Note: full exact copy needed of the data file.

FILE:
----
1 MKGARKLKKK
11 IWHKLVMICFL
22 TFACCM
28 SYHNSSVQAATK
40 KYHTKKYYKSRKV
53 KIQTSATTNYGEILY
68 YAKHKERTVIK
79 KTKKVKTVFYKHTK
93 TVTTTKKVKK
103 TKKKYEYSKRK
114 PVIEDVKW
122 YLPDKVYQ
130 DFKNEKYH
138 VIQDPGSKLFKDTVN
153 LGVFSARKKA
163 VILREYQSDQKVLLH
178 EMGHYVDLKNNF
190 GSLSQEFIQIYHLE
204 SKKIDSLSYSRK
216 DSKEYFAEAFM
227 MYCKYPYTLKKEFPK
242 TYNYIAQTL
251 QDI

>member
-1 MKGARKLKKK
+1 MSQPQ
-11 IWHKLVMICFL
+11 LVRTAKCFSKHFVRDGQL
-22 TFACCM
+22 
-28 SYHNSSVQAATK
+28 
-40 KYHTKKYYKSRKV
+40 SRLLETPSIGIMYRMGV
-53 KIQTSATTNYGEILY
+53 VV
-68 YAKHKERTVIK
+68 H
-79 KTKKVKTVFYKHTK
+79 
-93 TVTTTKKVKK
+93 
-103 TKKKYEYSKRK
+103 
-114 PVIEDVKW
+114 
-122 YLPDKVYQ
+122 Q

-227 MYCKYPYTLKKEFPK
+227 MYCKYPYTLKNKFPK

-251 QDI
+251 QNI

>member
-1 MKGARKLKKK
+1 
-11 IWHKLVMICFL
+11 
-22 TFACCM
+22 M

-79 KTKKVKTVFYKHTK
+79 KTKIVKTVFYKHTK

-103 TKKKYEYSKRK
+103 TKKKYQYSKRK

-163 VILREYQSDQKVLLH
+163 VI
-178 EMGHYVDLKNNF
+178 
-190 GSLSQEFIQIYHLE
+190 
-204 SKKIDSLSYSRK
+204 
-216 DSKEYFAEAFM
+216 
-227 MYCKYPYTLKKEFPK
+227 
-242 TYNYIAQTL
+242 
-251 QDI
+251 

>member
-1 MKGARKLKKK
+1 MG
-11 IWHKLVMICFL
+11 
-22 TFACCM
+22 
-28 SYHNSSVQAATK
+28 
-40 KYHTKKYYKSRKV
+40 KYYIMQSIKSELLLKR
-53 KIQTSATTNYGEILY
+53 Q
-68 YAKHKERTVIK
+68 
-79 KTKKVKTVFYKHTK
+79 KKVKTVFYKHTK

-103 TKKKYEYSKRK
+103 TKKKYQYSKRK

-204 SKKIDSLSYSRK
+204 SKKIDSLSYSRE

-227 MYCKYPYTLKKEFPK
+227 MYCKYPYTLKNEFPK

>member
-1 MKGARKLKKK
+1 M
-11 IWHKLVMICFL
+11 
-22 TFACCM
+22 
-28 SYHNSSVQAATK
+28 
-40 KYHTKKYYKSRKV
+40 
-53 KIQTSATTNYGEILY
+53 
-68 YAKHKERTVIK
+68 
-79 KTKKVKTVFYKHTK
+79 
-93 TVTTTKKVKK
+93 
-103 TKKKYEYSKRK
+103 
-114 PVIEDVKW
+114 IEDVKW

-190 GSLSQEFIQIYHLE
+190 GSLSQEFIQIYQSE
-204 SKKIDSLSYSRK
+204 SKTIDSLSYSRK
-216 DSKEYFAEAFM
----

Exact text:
1 MKGARKLKKK
11 IWHKLVMICFL
22 TFACCM
28 SYHNSSVQAATK
40 KYHTKKYYKSRKV
53 KIQTSATTNYGEILY
68 YAKHKERTVIK
79 KTKKVKTVFYKHTK
93 TVTTTKKVKK
103 TKKKYEYSKRK
114 PVIEDVKW
122 YLPDKVYQ
130 DFKNEKYH
138 VIQDPGSKLFKDTVN
153 LGVFSARKKA
163 VILREYQSDQKVLLH
178 EMGHYVDLKNNF
190 GSLSQEFIQIYHLE
204 SKKIDSLSYSRK
216 DSKEYFAEAFM
227 MYCKYPYTLKKEFPK
242 TYNYIAQTL
251 QDI

>member
-1 MKGARKLKKK
+1 MSQPQ
-11 IWHKLVMICFL
+11 LVRTAKCFSKHFVRDGQL
-22 TFACCM
+22 
-28 SYHNSSVQAATK
+28 
-40 KYHTKKYYKSRKV
+40 SRLLETPSIGIMYRMGV
-53 KIQTSATTNYGEILY
+53 VV
-68 YAKHKERTVIK
+68 H
-79 KTKKVKTVFYKHTK
+79 
-93 TVTTTKKVKK
+93 
-103 TKKKYEYSKRK
+103 
-114 PVIEDVKW
+114 
-122 YLPDKVYQ
+122 Q

-227 MYCKYPYTLKKEFPK
+227 MYCKYPYTLKNKFPK

-251 QDI
+251 QNI

>member
-1 MKGARKLKKK
+1 
-11 IWHKLVMICFL
+11 
-22 TFACCM
+22 M

-79 KTKKVKTVFYKHTK
+79 KTKIVKTVFYKHTK

-103 TKKKYEYSKRK
+103 TKKKYQYSKRK

-163 VILREYQSDQKVLLH
+163 VI
-178 EMGHYVDLKNNF
+178 
-190 GSLSQEFIQIYHLE
+190 
-204 SKKIDSLSYSRK
+204 
-216 DSKEYFAEAFM
+216 
-227 MYCKYPYTLKKEFPK
+227 
-242 TYNYIAQTL
+242 
-251 QDI
+251 

>member
-1 MKGARKLKKK
+1 MG
-11 IWHKLVMICFL
+11 
-22 TFACCM
+22 
-28 SYHNSSVQAATK
+28 
-40 KYHTKKYYKSRKV
+40 KYYIMQSIKSELLLKR
-53 KIQTSATTNYGEILY
+53 Q
-68 YAKHKERTVIK
+68 
-79 KTKKVKTVFYKHTK
+79 KKVKTVFYKHTK

-103 TKKKYEYSKRK
+103 TKKKYQYSKRK

-204 SKKIDSLSYSRK
+204 SKKIDSLSYSRE

-227 MYCKYPYTLKKEFPK
+227 MYCKYPYTLKNEFPK

>member
-1 MKGARKLKKK
+1 M
-11 IWHKLVMICFL
+11 
-22 TFACCM
+22 
-28 SYHNSSVQAATK
+28 
-40 KYHTKKYYKSRKV
+40 
-53 KIQTSATTNYGEILY
+53 
-68 YAKHKERTVIK
+68 
-79 KTKKVKTVFYKHTK
+79 
-93 TVTTTKKVKK
+93 
-103 TKKKYEYSKRK
+103 
-114 PVIEDVKW
+114 IEDVKW

-190 GSLSQEFIQIYHLE
+190 GSLSQEFIQIYQSE
-204 SKKIDSLSYSRK
+204 SKTIDSLSYSRK
-216 DSKEYFAEAFM